San Diego Trademark Attorney® Blog

Ninth Circuit Overturns $60M NuVasive Trademark Infringement Judgement

September 11, 2012,

nuvasive-san-diego.jpg San Diego -- The Ninth Circuit on Monday vacated a $60 million trademark judgment and accompanying injunction against the San Diego-based medical device maker NuVasive Inc. in its battle with rival Neurovision Medical Products Inc. over the rights to the trademark "Neurovision."

The appeals court remanded the case to the Los Angeles district court for a new trial and ordered the action to be reassigned to another district judge, scolding Judge Manuel L. Real, who originally presided over the matter.

"Reassignment is warranted on remand because the district court ignored our precedent, persistently cut off or excluded relevant testimony, and repeatedly instructed the jury incorrectly," the Ninth Circuit said.

"In light of the district court's adherence to a view of trademark law that is at odds with clear Ninth Circuit precedent, there is reason to believe that the district judge may 'have substantial difficulty in putting out of his . . . mind previously expressed views or findings determined to be erroneous,'" the appeals court said.

Following a five-day jury trial to determine the parties' rights in the
trademark Neurovsion, the jury awarded $60 million to NMP. The jury found that NuVasive committed fraud in procuring its trademark registrations, that NMP had prior rights in the mark, and that NuVasive wilfully infringed NMP's rights.

The district court entered judgment for NMP, issued a permanent injunction barring NuVasive from using the mark, awarded NMP attorneys' fees and costs, and ordered cancellation of NuVasive's trademark registrations.

The jury's verdict that NuVasive fraudulently procured trademark registrations for the Neurovision mark must be vacated because the district court erroneously instructed the jury regarding the elements required to prove fraud on the United States Patent and Trademark Office, the Ninth Circuit ruled.

There is no requirement that an applicant for a trademark registration disclose all prior use of a mark, contrary to the district court's instruction, according to the appeals court. Instead, an applicant must disclose only those prior users that the applicant believes have acquired superior rights to the mark in the classification for which registration is sought, it said.

The Ninth Circuit ruled that the district court erroneously instructing the jury to determine only whether NuVasive omitted knowledge of NMP's prior use of the Neurovision mark. The proper inquiry is whether NuVasive wilfully omitted knowledge of a superior right held by NMP, it said.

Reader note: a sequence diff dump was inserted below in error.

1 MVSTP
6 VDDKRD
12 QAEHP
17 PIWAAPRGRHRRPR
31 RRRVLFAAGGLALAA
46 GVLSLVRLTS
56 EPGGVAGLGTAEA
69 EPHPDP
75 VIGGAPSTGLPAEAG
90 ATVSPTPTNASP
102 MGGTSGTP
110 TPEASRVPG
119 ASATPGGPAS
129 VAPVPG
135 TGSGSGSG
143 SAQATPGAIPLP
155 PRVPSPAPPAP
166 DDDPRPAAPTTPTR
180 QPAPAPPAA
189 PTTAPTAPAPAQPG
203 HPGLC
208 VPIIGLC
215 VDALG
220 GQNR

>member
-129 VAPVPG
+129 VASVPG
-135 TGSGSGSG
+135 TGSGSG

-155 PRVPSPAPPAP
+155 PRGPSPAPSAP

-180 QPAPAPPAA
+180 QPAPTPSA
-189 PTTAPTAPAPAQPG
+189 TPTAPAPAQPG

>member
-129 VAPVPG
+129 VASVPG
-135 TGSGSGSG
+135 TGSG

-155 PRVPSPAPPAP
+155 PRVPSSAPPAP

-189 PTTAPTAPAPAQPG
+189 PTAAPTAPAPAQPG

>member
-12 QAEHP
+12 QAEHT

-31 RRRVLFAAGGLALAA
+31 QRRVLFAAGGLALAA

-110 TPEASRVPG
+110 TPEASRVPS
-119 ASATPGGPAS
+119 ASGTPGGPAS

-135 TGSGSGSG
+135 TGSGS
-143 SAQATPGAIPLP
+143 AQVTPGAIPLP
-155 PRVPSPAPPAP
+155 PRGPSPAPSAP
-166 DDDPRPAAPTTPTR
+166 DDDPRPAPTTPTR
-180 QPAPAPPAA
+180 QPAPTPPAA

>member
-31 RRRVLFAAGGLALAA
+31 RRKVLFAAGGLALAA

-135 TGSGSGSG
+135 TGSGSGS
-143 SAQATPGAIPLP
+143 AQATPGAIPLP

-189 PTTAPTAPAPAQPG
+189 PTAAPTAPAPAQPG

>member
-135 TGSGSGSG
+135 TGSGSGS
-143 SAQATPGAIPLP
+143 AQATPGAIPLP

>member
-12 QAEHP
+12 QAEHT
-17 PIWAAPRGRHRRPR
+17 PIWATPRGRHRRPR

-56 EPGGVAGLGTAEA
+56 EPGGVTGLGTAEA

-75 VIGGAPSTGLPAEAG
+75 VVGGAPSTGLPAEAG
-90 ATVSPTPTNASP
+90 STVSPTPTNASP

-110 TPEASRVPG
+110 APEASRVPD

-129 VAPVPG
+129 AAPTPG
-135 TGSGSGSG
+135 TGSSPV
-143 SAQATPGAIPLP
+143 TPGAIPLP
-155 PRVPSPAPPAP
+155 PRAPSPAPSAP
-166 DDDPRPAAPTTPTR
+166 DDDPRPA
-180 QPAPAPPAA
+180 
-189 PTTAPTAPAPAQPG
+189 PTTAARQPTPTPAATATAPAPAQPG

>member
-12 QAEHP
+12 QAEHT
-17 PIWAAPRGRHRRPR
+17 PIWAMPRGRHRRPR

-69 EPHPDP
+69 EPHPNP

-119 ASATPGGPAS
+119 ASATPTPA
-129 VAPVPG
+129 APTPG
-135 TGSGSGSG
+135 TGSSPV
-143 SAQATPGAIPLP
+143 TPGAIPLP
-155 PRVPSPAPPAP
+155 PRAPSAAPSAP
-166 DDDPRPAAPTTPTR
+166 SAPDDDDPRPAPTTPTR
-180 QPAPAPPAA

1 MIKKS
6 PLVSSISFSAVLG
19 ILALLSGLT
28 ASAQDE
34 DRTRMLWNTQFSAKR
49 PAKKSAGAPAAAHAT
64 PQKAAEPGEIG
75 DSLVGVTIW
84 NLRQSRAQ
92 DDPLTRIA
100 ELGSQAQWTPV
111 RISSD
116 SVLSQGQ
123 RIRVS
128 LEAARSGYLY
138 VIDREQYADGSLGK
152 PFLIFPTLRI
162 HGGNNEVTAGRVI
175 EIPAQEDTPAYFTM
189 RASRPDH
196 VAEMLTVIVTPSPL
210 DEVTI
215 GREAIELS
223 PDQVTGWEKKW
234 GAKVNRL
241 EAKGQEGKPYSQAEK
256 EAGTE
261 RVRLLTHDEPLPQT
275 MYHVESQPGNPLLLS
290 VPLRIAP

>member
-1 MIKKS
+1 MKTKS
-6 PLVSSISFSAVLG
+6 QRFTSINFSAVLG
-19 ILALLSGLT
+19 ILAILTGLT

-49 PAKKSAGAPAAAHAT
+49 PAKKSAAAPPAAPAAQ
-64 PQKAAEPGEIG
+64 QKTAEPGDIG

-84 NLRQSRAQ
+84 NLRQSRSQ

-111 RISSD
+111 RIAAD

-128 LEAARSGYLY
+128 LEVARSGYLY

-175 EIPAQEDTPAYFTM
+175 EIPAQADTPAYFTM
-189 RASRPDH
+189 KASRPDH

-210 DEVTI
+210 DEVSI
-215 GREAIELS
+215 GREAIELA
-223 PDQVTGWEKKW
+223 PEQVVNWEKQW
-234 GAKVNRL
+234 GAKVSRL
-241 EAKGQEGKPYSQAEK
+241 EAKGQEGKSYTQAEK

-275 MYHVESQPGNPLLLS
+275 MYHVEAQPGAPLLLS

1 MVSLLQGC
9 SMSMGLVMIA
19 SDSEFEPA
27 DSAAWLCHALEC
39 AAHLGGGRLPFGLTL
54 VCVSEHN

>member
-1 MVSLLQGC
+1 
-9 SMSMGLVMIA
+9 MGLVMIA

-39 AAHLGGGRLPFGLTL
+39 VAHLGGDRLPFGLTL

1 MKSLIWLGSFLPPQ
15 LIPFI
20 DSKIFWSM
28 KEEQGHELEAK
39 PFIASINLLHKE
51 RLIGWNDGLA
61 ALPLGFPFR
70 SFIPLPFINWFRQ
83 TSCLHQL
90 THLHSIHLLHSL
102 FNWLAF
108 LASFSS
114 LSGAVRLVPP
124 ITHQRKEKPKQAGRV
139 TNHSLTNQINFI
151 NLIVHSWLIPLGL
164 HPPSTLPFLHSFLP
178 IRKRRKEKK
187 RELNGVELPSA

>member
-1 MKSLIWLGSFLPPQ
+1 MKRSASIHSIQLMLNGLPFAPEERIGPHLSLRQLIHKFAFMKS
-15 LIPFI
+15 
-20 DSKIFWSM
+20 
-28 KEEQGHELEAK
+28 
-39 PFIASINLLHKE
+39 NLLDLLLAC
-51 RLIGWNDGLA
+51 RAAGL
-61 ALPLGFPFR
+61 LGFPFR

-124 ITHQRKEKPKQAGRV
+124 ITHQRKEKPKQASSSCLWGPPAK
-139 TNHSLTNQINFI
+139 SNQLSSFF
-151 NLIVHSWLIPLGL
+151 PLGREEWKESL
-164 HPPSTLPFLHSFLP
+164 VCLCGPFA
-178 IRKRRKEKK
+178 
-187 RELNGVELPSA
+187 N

The district judge also wrongly omitted from the jury instructions a key element of proving fraud on the USPTO: that a trademark applicant intend to induce reliance on a misrepresentation, the Ninth Circuit said.

A new trial is also required because the district court failed to properly instruct the jury as to the showing required to challenge an "incontestable" mark, the appeals court said. The district court instructed the jury to answer only whether NMP established trademark rights in the mark through prior use of the mark in commerce, and failed to require that the jury determine both the geographic scope of NMP's rights and whether NMP maintained continuous use of the mark following the acquisition of any state law rights in the mark, the appeals court noted.

The district court was found to have abused its discretion by excluding relevant evidence based on its legally erroneous determination that any differences in the functions and user bases of the NMP and NuVasive devices were irrelevant to the likelihood of confusion analysis. The district court should have admitted NuVasive's proffered evidence, the Ninth Circuit said.

Ben & Jerry's Sues Porn Producers For Ripping Off Trademarked Ice Cream Names

September 6, 2012,

ice_cream.jpgSan Diego - Ben & Jerry's Homemade Inc. and parent company Unilever launched a lawsuit on Wednesday against the makers of Ben & Cherry's, a series of pornographic films, alleging they are infringing a number of trademarks, including those covering the names of several of the ice cream maker's most popular flavors.

The North Hollywood, California-based Rodax Distributors Inc., which does business as Caballero Video, and its two principals make, market, distribute and sell a series of DVDs containing "exploitative, hardcore" pornographic films, according to Ben & Jerry's' complaint filed in Manhattan federal court.

The Ben & Cherry's movies bear titles similar to iconic, well-known Ben & Jerry's flavors such as New York Super Fudge Chunk, Peanut Butter Cup and Everything But The ..., the complaint says. Ben & Cherry's has produced films entitled New York Super Fat & Chunky, Peanut Butter D-Cups and Everything But The ... Butt.

The movies also feature nearly identical simulations of Ben & Jerry's trademarked logos, the complaint says.

The DVDs are marketed in product packaging featuring simulations, confusingly similar variations or imitations of the Ben & Jerry's product packaging and trade dress, according to the complaint.

Ben & Jerry's says it has averaged nearly $500 million per year in sales for the past three years, which represents millions of gallons of ice cream.

"The extraordinary and longstanding success of plaintiffs' Ben & Jerry's brand products over the past 35 years has fostered wide renown and fame with the trade and public," the complaint says.

Despite being put on notice of Ben & Jerry's' rights in its famous and registered family of trademarks, the defendants willfully diluted and infringed the marks, and continue to do so, according to the complaint.

The use of the infringing materials is likely to cause confusion in the minds of consumers, who might mistakenly believe that the movies are affiliated with Ben & Jerry's, the ice cream maker says. The defendants' behavior is also likely to tarnish the ice cream brand's reputation and undermine or damage the brand's substantial goodwill and reputation, the complaint says.